I don't usually speak ill of the dead but there are exceptions to every rule and Robert Bork ticks off many of the boxes on my speak ill of the dead checklist. He died today at the age of 85.
The first time I ever heard of the wingnutty legal scholar was when he did Tricky Dick's dirty work and fired Watergate Special Prosecutor, Archibald Cox. That was the originalist's original sin in my book.
I was in law school when Reagan nominated Bork to the Supreme Court. Our faculty was largely liberal but there were some pretty good debates in the hallways about Bork's merits and demerits. It was a time when it was possible to have semi-polite discussions with conservatives. One of my best friends in law school was, and still is, a raging right-winger, non-wingnut division, and we had some heated arguments about Bork but extinguished them with beer. He once asked me why "my ilk" was so opposed to Bork and I forget what I said but Paul Campos summed it up pretty darn well at Salon today:
Bork had become accidentally like a martyr, and he cashed in, quite literally, on his supposed victim status, writing a couple of best-selling books decrying the moral degeneracy of contemporary America, and living large on what has been referred to indelicately as wingnut welfare.
This narrative was always a bunch of nonsense, and although de mortuis nil nisi bonum is a maxim of our profession, the memory of the deceased will not be spared here.
Bork’s nomination was defeated because over the course of his career he supported a number of legal positions that became, over time, extremely unpopular with the American public as a whole. For example, he defended the idea that states should be free to enforce Jim Crow laws, and opposed the Civil Rights Act of 1964 on the grounds that using federal law to dismantle the apartheid legal code of the post-Reconstruction South was both unconstitutional and morally wrong.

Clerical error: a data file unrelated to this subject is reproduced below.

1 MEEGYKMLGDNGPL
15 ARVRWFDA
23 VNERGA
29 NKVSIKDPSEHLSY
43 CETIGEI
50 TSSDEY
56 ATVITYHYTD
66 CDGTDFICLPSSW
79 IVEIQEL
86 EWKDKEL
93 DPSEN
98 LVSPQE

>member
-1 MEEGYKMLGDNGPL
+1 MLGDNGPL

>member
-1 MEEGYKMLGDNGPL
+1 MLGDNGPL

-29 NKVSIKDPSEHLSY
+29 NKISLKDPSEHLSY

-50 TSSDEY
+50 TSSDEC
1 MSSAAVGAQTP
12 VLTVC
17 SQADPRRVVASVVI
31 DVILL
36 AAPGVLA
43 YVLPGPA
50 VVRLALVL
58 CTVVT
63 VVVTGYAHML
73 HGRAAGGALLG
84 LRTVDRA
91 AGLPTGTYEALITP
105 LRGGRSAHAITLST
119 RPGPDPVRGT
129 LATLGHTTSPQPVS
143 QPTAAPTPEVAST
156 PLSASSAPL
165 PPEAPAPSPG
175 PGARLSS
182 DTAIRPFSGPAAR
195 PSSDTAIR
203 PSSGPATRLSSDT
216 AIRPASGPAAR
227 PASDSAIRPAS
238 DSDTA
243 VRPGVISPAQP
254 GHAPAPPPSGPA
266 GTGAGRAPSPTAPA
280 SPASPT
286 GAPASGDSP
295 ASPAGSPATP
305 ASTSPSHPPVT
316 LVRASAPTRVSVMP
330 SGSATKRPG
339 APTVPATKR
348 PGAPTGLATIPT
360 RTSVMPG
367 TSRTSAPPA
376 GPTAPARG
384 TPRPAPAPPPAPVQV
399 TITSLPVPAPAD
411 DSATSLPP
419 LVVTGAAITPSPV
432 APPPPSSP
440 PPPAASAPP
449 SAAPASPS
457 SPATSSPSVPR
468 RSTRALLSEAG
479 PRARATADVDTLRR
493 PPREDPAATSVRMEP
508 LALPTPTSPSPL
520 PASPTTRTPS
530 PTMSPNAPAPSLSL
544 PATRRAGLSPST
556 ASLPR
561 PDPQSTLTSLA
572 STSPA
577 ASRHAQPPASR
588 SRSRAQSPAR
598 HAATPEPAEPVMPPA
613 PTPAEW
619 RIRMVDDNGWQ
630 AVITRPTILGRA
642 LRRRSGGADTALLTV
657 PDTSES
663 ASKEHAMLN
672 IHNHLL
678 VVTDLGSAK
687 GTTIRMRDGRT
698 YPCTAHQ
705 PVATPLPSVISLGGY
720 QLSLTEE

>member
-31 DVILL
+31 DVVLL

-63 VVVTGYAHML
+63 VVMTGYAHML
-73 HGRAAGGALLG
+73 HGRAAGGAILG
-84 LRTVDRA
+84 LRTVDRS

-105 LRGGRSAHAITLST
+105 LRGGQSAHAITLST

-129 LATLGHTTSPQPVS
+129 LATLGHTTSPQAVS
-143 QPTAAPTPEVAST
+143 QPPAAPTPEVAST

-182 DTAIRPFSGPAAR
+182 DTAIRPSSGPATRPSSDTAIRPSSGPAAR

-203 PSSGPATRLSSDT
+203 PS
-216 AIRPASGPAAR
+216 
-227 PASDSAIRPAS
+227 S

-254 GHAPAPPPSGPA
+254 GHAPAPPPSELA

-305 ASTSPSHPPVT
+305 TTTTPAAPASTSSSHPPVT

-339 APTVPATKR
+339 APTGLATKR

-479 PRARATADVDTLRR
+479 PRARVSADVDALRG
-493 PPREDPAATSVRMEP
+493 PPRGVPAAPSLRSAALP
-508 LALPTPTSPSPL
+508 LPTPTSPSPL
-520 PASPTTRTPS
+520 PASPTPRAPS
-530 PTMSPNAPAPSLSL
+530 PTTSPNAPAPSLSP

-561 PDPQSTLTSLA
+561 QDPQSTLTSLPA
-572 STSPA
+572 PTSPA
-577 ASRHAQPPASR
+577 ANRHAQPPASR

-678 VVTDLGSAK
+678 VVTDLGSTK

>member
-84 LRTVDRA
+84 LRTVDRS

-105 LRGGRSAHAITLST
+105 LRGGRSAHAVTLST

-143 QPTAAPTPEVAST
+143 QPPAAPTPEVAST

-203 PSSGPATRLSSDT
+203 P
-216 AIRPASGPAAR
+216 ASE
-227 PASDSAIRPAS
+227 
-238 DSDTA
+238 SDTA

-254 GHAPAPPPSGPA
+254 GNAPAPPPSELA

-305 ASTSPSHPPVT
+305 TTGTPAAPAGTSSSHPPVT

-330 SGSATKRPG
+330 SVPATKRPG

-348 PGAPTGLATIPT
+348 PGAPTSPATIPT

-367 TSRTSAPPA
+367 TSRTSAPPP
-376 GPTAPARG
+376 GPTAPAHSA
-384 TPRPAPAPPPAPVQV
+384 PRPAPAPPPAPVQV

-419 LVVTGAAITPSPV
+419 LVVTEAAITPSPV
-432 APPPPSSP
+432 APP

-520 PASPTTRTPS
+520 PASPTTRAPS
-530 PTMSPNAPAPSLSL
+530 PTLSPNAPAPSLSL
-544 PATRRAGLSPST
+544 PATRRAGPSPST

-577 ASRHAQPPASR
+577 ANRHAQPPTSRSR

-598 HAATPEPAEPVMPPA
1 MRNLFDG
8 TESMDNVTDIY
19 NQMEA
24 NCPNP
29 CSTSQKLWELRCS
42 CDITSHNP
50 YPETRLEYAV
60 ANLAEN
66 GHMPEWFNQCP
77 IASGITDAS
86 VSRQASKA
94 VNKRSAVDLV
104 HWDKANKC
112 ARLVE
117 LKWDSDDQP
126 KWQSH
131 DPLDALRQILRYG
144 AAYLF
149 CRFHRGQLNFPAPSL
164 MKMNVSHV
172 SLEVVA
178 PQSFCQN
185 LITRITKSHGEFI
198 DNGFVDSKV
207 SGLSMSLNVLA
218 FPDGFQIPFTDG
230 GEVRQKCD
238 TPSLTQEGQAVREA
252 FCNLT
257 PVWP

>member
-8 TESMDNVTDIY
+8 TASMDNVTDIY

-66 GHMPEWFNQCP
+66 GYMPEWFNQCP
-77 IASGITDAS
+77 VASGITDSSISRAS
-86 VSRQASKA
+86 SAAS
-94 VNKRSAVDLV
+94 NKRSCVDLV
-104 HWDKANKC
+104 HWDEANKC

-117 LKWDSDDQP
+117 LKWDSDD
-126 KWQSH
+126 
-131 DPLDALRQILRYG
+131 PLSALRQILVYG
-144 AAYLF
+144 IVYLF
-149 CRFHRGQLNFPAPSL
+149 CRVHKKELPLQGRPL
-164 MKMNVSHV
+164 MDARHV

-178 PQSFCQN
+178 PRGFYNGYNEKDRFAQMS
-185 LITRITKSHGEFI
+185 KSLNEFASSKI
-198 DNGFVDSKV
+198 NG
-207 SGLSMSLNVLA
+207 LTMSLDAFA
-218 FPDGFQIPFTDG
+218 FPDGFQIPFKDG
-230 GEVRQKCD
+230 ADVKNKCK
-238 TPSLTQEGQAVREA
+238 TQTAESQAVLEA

Unfortunately for him, by 1987 the idea that it was OK to use state violence to remove black people from segregated lunch counters wasn’t the kind of idea that was still acceptable in polite company.
Similarly, Bork’s view that a state ought to be free to criminalize the purchase of contraception by married couples was by that point in American history considered, to use a legal term of art, kind of wacky.
I recall being thrilled when Bork's nomination went down in flames. Ted Kennedy, quite appropriately, got much of the credit with his kick-ass attack on the nominee:
As Chairman of the Judiciary Committee, Joe Biden also helped kill the Bork nomination with dogged research that resulted in devastating questions. Every time some winger calls the Veep stupid, I bring up his role in Borking Bork. It looked for a time as if Joey the Shark would ride this episode to the White House in 1988 but it was not meant to be. I'm still pretty sure that either Biden or Gephardt could have beaten Poppy Bush that year and thereby prevented W's reign of idiotic error and terror, but we'll never know.
Anyway, I'd like to thank Joey and Teddy for keeping Bork off the Supreme Court. Since Professor Campos slipped a Warren Zevon reference into his post, I'll let WZ have the last word: